If I had 0% body fat- literally none, I'd just be in my nl BMI range by 0.7 of a BMI point. BMI is an outdated system that has limited utility IMPO
yea, i mentioned that later. i realize that. for my particular body type, i think it's a fair assessment. i have a bmi of around 22 and body fat of 23%.

if you don't think you're overweight and your bmi is out of control, probably should do some other kind of analysis like body fat or see a physician to make sure things are ok.
 

SamusLives

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There are many people of different weights and heights in my class, I don't think it makes any kind of difference in terms of admissions.

BTW, Parkland has a McDonalds on the first floor. You can get a Cath in the basement, a Big Mac on the first floor, and a CABG on the 2nd floor. This is the world we live in.
 

Randal Graves

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i always assumed it was BMI. google BMI calculator and you should find one that will show you a range of what's considered "healthy" vs "overweight" vs "obese".

At 5'8" 190 I am almost obese! Despite being about 8-9% BF. :D

btw...my personal feelings on fat people (from our generation)- they are lazy and lack self-control. Does this sound like someone who would be a good doctor?
 

nonesuchgirl

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At 5'8" 190 I am almost obese! Despite being about 8-9% BF. :D

btw...my personal feelings on fat people- they are lazy and lack self-control. Does this sound like someone who would be a good doctor?
no you do not
 

MedMan25

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This was just a passing thought I had recently and thought this might be the place to spit it out. I'm in pretty good shape so it doesn't really concern me but I wonder if it's common practice for interviewers to turn prospective students down if they're, in not so delicate terms, fat? Let's be honest, a fat physician sends bad signals to patients and is a legitimate health risk, no different than a physician that smokes.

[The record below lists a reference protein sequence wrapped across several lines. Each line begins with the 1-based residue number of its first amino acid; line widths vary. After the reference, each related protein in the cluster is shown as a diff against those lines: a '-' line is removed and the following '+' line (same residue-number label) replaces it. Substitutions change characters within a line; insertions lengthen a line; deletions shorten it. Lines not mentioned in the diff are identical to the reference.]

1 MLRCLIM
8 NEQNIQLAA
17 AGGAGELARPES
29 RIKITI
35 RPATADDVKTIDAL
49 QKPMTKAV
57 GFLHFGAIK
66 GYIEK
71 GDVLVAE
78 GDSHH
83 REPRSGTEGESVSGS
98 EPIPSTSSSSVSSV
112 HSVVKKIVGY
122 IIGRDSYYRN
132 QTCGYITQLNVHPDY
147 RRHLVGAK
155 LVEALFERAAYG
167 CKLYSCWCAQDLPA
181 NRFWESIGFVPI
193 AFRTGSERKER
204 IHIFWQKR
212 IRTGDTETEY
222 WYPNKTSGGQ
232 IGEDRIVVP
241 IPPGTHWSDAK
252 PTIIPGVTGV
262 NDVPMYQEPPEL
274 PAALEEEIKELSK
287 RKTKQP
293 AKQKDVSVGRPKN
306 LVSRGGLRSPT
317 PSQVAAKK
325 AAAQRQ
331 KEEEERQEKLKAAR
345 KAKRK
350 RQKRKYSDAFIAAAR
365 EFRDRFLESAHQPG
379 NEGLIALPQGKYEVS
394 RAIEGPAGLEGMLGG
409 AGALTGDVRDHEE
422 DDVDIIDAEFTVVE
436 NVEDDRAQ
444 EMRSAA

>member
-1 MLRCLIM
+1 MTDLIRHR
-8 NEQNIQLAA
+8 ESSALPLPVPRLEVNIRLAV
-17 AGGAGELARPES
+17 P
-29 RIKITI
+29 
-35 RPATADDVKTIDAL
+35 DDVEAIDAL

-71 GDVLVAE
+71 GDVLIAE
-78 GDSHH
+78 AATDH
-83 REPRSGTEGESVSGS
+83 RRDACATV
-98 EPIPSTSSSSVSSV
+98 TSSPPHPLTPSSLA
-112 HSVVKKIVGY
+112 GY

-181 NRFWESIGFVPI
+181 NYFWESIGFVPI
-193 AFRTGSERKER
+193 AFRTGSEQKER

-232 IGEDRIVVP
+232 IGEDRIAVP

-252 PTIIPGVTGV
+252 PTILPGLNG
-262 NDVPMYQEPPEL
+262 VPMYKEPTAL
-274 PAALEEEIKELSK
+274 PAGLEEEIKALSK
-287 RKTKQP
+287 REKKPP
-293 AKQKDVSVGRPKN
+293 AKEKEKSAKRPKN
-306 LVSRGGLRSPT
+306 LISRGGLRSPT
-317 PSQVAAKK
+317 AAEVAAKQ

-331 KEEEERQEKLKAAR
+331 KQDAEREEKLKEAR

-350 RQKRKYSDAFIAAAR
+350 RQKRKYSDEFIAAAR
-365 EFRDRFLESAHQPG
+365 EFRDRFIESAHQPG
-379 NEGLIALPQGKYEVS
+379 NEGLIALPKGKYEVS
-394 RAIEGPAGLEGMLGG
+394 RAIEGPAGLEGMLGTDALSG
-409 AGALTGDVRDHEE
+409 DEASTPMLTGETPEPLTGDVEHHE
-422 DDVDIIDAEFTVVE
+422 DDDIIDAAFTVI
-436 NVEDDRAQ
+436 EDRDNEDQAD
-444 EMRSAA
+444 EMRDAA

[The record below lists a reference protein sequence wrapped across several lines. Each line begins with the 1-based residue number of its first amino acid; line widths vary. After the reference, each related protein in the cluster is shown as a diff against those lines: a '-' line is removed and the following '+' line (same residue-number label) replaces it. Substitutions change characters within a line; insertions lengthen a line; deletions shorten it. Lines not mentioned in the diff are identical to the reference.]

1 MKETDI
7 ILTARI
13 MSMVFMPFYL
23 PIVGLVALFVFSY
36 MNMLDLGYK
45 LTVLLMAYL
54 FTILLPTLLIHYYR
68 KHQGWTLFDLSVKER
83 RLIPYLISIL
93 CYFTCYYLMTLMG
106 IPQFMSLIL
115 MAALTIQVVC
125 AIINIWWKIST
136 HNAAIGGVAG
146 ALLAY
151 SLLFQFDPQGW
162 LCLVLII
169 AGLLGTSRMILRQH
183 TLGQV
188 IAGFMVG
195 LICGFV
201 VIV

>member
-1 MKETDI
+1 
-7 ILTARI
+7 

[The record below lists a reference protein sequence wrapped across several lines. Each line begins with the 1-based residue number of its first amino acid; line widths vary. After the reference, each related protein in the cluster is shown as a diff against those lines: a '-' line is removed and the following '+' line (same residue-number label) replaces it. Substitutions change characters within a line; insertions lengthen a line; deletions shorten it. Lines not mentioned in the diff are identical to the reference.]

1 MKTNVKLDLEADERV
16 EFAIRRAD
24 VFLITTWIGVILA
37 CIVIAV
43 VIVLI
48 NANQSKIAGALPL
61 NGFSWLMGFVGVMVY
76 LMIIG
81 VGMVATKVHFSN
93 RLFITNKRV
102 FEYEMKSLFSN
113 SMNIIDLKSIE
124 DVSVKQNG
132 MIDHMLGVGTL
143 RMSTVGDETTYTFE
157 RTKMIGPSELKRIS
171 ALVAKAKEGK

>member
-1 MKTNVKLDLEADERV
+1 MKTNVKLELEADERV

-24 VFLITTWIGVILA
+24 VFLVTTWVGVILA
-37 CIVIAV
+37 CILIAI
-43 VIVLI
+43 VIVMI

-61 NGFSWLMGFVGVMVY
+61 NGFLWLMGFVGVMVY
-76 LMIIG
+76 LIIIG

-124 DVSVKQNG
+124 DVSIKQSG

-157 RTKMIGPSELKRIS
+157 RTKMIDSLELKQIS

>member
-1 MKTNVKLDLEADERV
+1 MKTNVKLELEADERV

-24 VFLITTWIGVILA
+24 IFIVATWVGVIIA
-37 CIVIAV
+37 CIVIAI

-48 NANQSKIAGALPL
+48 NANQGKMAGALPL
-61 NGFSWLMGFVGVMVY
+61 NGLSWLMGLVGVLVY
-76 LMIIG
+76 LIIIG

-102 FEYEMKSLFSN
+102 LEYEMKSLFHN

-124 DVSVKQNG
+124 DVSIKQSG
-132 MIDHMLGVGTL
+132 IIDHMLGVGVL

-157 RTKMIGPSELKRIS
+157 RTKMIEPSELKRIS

It seems physicians are a lot thinner than I remember them 20 years ago.
I heard of someone being asked about his weight during an interview so apparently it is something that at least some interviewers are concerned about.
 

ChubbyChaser

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FATTIES!!!!

 

TexasTriathlete

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1. BMI is nonsense. I was once considered "obese" according to BMI. I was 6'4" 255 or something, and my body fat was less than 10%. I wasn't in the best shape of my life or anything (well, cardio-wise... I was a big, strong guy though), but I was hardly obese.

2. You should not be obese. If you are, what are you thinking? Take care of that ****. At the ER where I work, I see people who come in every day who would not be in that position if they had taken care of themselves when they were younger.

3. Maybe its the personal trainer/kinesiology-degree-holder in me, but typically, I consider obesity to be a sign of irresponsibility and laziness. If I was on an adcom, I would definitely wonder what the hell was wrong with someone who is in their early-20's and in that condition. At what point does it occur to you that maybe you shouldn't eat as much, or maybe you should be a little more active? Is it when you can't see your junk anymore? When you can't walk up a flight of stairs? The onset of diabetes? Your first BKA? Your second BKA? Obviously, there are exceptions, but if I was on an adcom, I would want to know what the problem was if I interviewed someone who had allowed themselves to get like that.